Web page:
Tim Kennedy: I view myself as an employee. It’s the matchmaker’s job to tell me when I fight, and it’s my job as an athlete to be ready to fight, whenever they say that is, so I’m ready. I will always fight whoever, whenever, and I just have to wait for that call. The sooner the better.

Interviewer: Just as an extra for your fans, with one of your favorite shows, The Walking Dead, on seasonal hiatus, what are you currently watching to fulfill your TV entertainment needs?

Tim Kennedy: Game of Thrones. The six days in between Sundays are painful for me.

I had read the first few graphic novels of The Walking Dead series, so I went ahead and read all 17 graphic novels to catch me up, so now Nate Quarry has nothing on me in a zombie or Walking Dead argument [laughs]. Mark my words Nate, I can now go toe to toe with you in zombie talk.

Interviewer: Have you read the Game of Thrones books, and are you happy with the way they’ve adapted the series for television?

Tim Kennedy: Oh yeah. I’ve read them all and loved them all. Film adaptation of books is always hard, and I have been really happy with the way they’ve done the show. The intent behind everything and why they’ve done some things has always, through the course of the show, proved to be a good purpose.

The books have so much time to elaborate on every character and explain the development and how the stories are connected, but the show only has an hour, once a week, to try to get everything together. They really have to adapt the books to a very short, seamless plotline that will make sense at the end of the season.

Interviewer: Who are your favorite characters?

Tim Kennedy: Arya, Tyrion and Jon Snow have always been my favorite characters, and I’m just loving how they’re showing them, as the books progress through the show. There’s things in the show that make me mad. When King Lannister right now is executing all the little kids, and they’re going out of their way to really show how evil he is. I get why they’re doing it in the show, but that’s never a question in the books. You just know you hate him. In the show, they have to remind you in every episode just why you hate that little brat.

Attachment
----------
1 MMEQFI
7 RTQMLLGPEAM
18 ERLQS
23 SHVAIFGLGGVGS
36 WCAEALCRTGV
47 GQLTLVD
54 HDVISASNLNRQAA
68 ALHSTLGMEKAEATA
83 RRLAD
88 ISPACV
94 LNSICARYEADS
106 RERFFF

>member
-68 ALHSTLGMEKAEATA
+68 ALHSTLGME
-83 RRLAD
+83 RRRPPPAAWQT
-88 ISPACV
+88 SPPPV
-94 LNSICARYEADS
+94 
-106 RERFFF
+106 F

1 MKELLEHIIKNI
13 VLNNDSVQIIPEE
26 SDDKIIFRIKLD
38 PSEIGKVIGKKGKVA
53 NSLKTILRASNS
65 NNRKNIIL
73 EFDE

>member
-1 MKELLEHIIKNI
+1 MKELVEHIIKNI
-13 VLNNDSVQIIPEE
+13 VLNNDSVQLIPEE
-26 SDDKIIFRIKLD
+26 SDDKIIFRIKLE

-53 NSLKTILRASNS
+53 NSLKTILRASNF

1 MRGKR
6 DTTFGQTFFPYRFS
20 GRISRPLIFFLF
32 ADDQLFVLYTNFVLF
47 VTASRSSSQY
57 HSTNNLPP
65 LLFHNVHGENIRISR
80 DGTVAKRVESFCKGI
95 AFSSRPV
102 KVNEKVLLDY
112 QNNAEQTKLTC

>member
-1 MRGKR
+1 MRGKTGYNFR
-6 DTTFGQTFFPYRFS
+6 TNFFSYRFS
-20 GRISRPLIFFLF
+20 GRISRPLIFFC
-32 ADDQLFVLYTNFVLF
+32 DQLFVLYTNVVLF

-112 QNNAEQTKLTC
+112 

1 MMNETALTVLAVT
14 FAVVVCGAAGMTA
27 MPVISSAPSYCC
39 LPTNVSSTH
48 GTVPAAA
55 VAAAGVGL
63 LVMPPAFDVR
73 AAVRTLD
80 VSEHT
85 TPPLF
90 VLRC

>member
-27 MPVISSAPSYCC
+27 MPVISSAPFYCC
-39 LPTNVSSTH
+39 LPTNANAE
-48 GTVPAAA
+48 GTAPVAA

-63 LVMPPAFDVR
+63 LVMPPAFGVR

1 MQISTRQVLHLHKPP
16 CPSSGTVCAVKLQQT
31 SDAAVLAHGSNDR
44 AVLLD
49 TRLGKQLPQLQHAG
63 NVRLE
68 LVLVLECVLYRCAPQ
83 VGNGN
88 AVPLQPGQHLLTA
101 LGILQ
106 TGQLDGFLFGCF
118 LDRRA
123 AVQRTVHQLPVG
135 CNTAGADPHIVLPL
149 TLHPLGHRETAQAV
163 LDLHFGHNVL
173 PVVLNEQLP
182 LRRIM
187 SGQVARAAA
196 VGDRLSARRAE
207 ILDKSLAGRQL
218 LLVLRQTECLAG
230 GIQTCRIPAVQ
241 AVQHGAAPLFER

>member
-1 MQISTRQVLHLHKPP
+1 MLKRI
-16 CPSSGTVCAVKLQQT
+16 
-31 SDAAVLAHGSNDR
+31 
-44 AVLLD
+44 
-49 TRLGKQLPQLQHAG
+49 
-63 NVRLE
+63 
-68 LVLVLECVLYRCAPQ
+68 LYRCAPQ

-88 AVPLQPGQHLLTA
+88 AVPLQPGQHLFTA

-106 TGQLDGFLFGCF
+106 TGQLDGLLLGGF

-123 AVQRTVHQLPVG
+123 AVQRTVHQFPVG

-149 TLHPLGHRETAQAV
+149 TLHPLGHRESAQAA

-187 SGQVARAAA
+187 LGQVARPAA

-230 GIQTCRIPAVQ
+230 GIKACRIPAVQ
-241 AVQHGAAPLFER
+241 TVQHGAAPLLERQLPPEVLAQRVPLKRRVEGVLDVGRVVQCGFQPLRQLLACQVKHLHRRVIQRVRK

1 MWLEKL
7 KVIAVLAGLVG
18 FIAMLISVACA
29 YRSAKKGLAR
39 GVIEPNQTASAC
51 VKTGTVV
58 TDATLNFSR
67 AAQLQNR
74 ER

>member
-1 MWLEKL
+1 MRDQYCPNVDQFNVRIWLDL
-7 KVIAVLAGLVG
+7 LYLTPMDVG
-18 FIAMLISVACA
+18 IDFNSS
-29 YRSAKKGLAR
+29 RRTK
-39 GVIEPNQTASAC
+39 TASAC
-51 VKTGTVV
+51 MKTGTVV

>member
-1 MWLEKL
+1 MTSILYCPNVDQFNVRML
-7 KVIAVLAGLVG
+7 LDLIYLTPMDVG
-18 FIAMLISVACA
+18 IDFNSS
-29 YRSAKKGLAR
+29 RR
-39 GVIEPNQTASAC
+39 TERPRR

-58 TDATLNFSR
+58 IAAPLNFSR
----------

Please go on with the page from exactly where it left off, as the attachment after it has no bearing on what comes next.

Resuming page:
Follow Tim via his Twitter, @TimKennedyMMA

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About the author
Stephie Haynes
Stephie Haynes

Stephie Haynes has been covering MMA since 2005. She has also worked for MMA promotion Proelite and apparel brand TapouT. She hosted TapouT’s official radio show for four years before joining Bloody Elbow in 2012. She has interviewed everyone there is to interview in the fight game from from Dana White to Conor McGregor to Kimbo Slice, as well as mainstream TV, film and music stars including Norman Reedus, RZA and Anthony Bourdain. She has been producing the BE podcast network since 2017 and hosts four of its current shows.